Western nations lied when they claimed Ukraine needed access to sea shipping to alleviate surging food prices and the risk of famine in poor countries, Russian President Vladimir Putin has insisted.
Most of the cargoes that came out of Ukraine under a Turkey- and UN-brokered deal with Russia went to the EU, Putin stated in a speech at the Eastern Economic Forum in Vladivostok, Russia on Wednesday. He added that he terms of the arrangement should probably be changed.
Putin made the remarks in reference to the arrangement allowing civilian ships to enter and leave Ukrainian Black Sea ports to deliver grain cargoes. The scheme was put into action in late July, with Turkey hosting a center that coordinates the deliveries.
The Russian leader noted that the deal was touted as a way to curb the surging global prices and help the most struggling nations. In practice, almost all of the grain shipped from Ukraine went to wealthy EU nations, he said.
Many European nations acted in decades and centuries past as colonizers, and they act in the same way today. They simply deceived developing nations once again. And they keep up the deceit.
With an attitude like this, problems with food availability will only grow worse, Putin warned.
On August 30, the UN Food Program reported that it had sent a second shipment with food assistance from Ukraine. The ship was carrying 37,000 metric tons of wheat grain to Yemen. Putin stressed that just two ships out of more than 80 that left Ukraine were actually traveling on hunger relief missions.
Earlier this week, Russian Foreign Minister Sergey Lavrov accused Western nations of failing to remove secondary restrictions on the export of food and fertilizers from Russia after the Ukraine deal was reached. The UN, which co-signed the agreement with Turkey, pledged to use its clout to have the restrictions lifted.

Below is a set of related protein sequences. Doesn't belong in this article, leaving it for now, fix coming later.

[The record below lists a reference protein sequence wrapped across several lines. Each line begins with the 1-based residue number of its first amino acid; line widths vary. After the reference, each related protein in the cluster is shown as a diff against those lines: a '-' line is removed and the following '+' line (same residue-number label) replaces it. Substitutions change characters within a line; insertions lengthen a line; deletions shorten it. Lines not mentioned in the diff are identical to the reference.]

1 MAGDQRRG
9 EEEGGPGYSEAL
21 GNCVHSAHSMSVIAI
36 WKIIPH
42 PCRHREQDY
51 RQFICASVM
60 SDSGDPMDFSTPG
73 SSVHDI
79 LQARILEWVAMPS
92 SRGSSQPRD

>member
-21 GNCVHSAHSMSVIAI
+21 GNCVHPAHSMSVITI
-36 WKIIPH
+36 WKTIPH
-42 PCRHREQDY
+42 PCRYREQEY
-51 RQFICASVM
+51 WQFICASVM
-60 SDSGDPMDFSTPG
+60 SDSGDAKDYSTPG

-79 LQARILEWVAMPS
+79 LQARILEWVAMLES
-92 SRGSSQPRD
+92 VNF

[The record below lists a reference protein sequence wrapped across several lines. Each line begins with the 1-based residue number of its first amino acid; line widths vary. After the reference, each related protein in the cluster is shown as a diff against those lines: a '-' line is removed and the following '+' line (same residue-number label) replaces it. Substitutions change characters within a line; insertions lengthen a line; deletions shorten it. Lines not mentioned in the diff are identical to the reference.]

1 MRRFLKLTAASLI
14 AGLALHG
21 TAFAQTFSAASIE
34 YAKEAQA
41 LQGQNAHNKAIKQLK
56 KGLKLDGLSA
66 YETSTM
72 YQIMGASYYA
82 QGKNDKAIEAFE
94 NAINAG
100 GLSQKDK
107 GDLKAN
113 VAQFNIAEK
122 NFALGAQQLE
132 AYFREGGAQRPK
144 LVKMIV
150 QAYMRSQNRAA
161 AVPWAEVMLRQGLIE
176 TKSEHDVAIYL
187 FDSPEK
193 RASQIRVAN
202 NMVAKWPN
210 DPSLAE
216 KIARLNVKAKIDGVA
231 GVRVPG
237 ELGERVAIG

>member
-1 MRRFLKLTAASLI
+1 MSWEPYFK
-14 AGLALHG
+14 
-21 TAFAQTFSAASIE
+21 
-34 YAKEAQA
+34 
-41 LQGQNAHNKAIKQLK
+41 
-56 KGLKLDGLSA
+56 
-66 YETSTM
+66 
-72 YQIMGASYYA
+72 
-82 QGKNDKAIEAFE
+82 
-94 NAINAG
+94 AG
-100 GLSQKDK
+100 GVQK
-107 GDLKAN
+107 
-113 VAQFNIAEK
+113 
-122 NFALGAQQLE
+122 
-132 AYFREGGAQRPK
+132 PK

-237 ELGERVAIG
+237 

The economic forum hosted by Russia is an annual event focused on regional cooperation in Asia. Putin was taking part in a plenary session on the second day of the event, along with officials from Armenia, China, Myanmar, and Mongolia.
Artillery of the Ukrainian armed forces attacked the area of Energodar and the Zaporozhye nuclear power plant more than a dozen times over the past day, the Russian Defense Ministry said on Wednesday.
Three rounds struck inside the NPP, causing damage but no radiation leaks so far. The shelling happened after the International Atomic Energy Agency (IAEA) visited the facility and issued a report calling for the shelling to stop.
“Regardless of the presence of IAEA representatives, the Kiev regime continues its provocations at the Zaporozhye nuclear power plant, with the goal of creating the threat of a man-made disaster,” the defense ministry in Moscow said, noting that 15 artillery attacks against the city of Energodar and the territory of the ZNPP have been observed over the past 24 hours.
Zaporozhye is Europe’s largest nuclear power plant. Along with the nearby city of Energodar, it has been under Russian control since March. Artillery, drone, and rocket attacks began in July, however, damaging cooling systems, power lines, and other facilities.
Ukraine has accused Russia of staging false-flag attacks on the plant, but last week admitted its forces have shelled Energodar.
Of the 20 rounds fired by Ukrainian artillery from Marganets, due north of Energodar, three struck the nuclear power plant in the areas of reactors one and two, the Russian Defense Ministry said on Wednesday. The shelling reportedly interrupted power supply to Energodar.
“Any military activity – such as shelling – within, or in the vicinity of, a nuclear facility has the potential to cause an unacceptable radiological consequence,” the IAEA said in its report on Tuesday.
Shelling should be “stopped immediately to avoid any further damages to the plant and associated facilities,” the UN nuclear watchdog demanded, proposing the creation of a “safety zone” around the ZNPP as the way to do this.
Russia has rejected the idea of withdrawing troops that provide security for the NPP, saying that Ukraine would use this to seize the facility – as it tried to do during the IAEA visit last week, led by the agency’s Director General Rafael Grossi personally.
Grossi has told CNN he wasn’t calling for “demilitarization” but something “more modest.” Moscow’s envoy to the UN bodies in Vienna, Mikhail Ulyanov, told reporters he would ask the IAEA head to elaborate on the idea when they meet later this week.